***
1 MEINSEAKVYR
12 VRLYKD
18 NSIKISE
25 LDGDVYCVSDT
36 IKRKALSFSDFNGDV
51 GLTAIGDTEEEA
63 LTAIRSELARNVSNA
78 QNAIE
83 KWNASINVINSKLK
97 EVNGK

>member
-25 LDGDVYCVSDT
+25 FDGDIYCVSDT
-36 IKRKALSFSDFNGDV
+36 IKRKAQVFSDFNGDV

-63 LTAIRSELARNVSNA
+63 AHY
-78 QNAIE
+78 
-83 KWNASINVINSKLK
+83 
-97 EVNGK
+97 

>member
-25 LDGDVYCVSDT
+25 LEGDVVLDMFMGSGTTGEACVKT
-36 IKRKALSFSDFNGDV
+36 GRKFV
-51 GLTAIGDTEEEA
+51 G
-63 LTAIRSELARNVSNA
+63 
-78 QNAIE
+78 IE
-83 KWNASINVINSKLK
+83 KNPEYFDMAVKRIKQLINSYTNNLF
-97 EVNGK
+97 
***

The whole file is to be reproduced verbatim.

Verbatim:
1 MEINSEAKVYR
12 VRLYKD
18 NSIKISE
25 LDGDVYCVSDT
36 IKRKALSFSDFNGDV
51 GLTAIGDTEEEA
63 LTAIRSELARNVSNA
78 QNAIE
83 KWNASINVINSKLK
97 EVNGK

>member
-25 LDGDVYCVSDT
+25 FDGDIYCVSDT
-36 IKRKALSFSDFNGDV
+36 IKRKAQVFSDFNGDV

-63 LTAIRSELARNVSNA
+63 AHY
-78 QNAIE
+78 
-83 KWNASINVINSKLK
+83 
-97 EVNGK
+97 

>member
-25 LDGDVYCVSDT
+25 LEGDVVLDMFMGSGTTGEACVKT
-36 IKRKALSFSDFNGDV
+36 GRKFV
-51 GLTAIGDTEEEA
+51 G
-63 LTAIRSELARNVSNA
+63 
-78 QNAIE
+78 IE
-83 KWNASINVINSKLK
+83 KNPEYFDMAVKRIKQLINSYTNNLF
-97 EVNGK
+97 